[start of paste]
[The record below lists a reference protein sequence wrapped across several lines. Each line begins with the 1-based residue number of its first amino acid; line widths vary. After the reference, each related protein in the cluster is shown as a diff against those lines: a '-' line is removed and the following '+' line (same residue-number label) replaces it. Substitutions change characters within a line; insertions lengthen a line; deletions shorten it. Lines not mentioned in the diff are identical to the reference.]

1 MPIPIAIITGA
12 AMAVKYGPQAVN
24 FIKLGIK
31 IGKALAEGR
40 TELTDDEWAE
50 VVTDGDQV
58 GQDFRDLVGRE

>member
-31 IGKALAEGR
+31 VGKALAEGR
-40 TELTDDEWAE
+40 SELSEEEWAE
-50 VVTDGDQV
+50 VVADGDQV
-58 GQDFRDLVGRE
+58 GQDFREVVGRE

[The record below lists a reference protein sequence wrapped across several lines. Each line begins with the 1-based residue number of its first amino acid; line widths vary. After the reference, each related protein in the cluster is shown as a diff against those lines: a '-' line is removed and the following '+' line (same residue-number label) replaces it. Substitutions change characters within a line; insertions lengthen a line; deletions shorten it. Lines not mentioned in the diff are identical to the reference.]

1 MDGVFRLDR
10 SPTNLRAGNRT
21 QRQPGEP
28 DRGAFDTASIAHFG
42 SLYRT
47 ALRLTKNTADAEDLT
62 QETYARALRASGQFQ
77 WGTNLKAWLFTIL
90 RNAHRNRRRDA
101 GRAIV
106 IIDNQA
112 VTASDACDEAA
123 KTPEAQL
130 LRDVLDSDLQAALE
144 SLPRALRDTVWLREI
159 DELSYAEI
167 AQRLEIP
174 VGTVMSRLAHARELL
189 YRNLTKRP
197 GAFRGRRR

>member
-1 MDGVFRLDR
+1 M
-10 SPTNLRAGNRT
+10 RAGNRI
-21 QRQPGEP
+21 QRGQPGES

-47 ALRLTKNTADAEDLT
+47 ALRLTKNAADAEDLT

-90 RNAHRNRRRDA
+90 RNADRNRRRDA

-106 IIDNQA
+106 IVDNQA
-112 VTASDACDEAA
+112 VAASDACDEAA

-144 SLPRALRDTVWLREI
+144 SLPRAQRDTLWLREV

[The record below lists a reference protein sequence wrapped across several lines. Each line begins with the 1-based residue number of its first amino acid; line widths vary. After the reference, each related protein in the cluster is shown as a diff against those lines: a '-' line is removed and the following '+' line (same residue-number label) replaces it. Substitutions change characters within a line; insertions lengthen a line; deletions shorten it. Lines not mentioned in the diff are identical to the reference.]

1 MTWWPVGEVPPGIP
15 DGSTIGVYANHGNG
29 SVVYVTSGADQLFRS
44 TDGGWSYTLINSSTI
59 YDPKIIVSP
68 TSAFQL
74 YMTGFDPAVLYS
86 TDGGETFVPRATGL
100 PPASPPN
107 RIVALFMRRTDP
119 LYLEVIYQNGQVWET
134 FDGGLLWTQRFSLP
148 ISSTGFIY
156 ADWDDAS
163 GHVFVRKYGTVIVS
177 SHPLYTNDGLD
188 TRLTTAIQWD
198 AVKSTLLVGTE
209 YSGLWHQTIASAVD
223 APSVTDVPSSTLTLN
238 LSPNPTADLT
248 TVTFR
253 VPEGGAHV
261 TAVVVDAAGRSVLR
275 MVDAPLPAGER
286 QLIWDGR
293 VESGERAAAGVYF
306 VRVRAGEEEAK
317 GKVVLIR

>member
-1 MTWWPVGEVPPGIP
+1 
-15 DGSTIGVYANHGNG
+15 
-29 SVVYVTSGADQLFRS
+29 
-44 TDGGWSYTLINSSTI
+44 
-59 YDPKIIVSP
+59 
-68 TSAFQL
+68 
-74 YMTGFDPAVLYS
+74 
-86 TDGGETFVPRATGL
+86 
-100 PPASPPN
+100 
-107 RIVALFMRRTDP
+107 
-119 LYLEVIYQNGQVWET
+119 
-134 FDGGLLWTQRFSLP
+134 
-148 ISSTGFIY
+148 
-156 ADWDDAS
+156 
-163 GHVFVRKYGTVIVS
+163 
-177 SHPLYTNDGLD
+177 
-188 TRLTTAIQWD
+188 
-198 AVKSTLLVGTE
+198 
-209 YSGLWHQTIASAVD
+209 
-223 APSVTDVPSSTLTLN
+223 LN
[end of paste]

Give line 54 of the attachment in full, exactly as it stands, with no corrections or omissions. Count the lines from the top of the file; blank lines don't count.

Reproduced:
-144 SLPRALRDTVWLREI